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US has Iran attack plan, but doesn't want to use it: Mullen
by Staff Writers
Washington (AFP) Aug 1, 2010

Iran says it will set Tel Aviv ablaze if attacked: report
Tehran (AFP) Aug 1, 2010 - Iran will set Tel Aviv on fire if Israel attacks the Islamic republic over its controversial nuclear programme, newspapers on Sunday quoted Iran's envoy to the United Nations as saying. "If the Zionist regime commits the slightest aggression against the Iranian soil, we will set the entire war front and Tel Aviv on fire," Mohammad Khazai said in the northeastern town of Kashmar, the Farhang-e Ashti daily reported. The government-run Iran newspaper quoted him as saying that the "noise" about an Israeli attack on the Islamic republic is a "sign of the enemy's fear."

Israel has never ruled out taking military action to thwart Iran's programme of uranium enrichment, accusing its arch-foe of seeking to acquire atomic weapons -- a charge Tehran denies. Iranian officials have frequently warned of a crushing response in the event of an attack either by Israel or the United States, which has led international efforts to bring a halt to Tehran's uranium enrichment work. Iran insists that its nuclear programme is peaceful and has refused to stop enrichment in defiance of the UN Security Council, which has imposed four sets of sanctions on Tehran.

Iran guards warn US against attack over nuclear work
Tehran (AFP) Aug 1, 2010 - Iran will make the strategic Gulf region unsafe for all if it comes under attack by the United States over it nuclear programme, the deputy head of the elite Revolutionary Guards said on Sunday. "If the Americans make the slightest mistake, tge security of the region will be endangered. Security in the Persian Gulf should be for all or none," Yadollah Javani told the official IRNA news agency. "The Persian Gulf is a strategic region and if it is endangered they (Americans) will suffer losses and our response will be firm. "We will defend ourselves if America or Israel resort to any hostile measures against our vital values," he added.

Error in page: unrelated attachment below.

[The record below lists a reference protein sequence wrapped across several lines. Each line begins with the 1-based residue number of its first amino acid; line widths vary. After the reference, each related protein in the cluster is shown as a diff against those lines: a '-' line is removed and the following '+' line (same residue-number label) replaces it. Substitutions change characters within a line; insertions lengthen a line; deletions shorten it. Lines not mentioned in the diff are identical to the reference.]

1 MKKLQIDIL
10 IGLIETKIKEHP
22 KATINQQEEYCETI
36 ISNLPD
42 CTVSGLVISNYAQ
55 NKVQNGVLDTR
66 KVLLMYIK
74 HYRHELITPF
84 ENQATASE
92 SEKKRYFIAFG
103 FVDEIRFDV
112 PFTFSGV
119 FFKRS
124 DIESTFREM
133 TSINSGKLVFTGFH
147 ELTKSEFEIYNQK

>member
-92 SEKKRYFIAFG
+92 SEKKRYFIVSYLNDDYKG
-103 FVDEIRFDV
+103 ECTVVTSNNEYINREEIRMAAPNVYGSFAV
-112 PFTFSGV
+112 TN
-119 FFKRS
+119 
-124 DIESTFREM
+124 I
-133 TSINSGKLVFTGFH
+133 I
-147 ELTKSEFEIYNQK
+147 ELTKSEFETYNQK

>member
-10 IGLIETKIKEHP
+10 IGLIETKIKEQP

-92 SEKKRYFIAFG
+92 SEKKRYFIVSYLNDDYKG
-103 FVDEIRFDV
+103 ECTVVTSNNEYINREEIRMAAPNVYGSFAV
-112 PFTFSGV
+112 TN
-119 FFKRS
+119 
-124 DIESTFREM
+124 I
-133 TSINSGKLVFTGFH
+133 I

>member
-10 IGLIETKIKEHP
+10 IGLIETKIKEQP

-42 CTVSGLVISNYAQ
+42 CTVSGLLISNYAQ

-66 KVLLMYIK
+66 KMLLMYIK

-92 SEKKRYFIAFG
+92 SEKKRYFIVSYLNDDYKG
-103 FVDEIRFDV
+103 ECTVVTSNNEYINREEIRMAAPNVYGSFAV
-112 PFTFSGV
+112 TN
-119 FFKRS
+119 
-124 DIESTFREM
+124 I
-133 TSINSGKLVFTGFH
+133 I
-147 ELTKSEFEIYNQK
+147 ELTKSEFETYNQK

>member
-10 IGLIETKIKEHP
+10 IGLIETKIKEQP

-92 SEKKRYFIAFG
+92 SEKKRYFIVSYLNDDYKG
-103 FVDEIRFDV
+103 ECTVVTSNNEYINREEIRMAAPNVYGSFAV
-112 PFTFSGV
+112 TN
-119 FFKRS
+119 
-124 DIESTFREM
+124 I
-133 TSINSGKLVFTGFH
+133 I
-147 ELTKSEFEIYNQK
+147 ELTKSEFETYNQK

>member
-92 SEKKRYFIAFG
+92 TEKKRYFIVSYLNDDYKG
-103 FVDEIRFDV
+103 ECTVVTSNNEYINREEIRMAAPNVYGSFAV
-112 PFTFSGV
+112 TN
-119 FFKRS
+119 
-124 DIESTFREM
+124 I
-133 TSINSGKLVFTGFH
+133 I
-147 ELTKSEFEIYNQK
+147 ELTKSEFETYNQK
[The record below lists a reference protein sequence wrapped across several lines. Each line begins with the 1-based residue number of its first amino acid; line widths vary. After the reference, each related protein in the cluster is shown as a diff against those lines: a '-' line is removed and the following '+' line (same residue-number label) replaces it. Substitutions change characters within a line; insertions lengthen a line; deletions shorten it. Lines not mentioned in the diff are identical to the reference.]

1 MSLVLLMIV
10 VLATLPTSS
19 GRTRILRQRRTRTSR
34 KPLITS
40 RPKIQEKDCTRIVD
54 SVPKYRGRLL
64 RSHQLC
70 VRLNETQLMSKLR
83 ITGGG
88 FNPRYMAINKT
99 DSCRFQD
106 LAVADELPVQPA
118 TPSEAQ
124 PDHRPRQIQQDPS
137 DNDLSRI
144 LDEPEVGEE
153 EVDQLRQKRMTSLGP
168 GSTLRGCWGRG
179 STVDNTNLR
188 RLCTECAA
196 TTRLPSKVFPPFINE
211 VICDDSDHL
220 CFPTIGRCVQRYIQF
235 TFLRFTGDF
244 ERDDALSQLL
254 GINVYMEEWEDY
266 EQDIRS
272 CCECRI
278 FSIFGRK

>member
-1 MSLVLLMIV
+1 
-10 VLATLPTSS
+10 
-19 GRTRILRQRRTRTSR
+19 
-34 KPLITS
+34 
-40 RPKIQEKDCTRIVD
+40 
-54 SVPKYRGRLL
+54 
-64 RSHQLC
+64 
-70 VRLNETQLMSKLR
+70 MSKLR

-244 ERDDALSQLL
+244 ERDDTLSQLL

The international community led by the United States has stepped up pressure on Iran over its controversial nuclear programme amid concerns that the Islamic republic is engaged in a covert nuclear weapons programme, a charge Tehran vehemently denies. The United States and Israel have not ruled out a military strike to stop Iran's alleged atomic ambitions. Javani's declaration preceded comments by the top US military officer on Sunday that a plan to attack Iran was ready, if needed to stop the Islamic republic from acquiring a nuclear weapon. Admiral Mike Mullen, chairman of the Joint Chiefs of Staff, said he was "extremely concerned" about the possible repercussions of such a strike. Iranian officials have frequently vowed a crushing response to any US and Israeli attacks.

The top US military officer says he has a plan to attack Iran if needed to prevent it from getting nuclear weapons, but is "extremely concerned" about the possible repercussions of such a strike.

Admiral Mike Mullen, chairman of the Joint Chiefs of Staff, said military action against Iran could have "unintended consequences that are difficult to predict in what is an incredibly unstable part of the world."

But, speaking on Sunday's "Meet the Press" program on NBC, Mullen said allowing Iran to develop a nuclear weapon was also unacceptable.

"Quite frankly, I am extremely concerned about both of those outcomes," he said.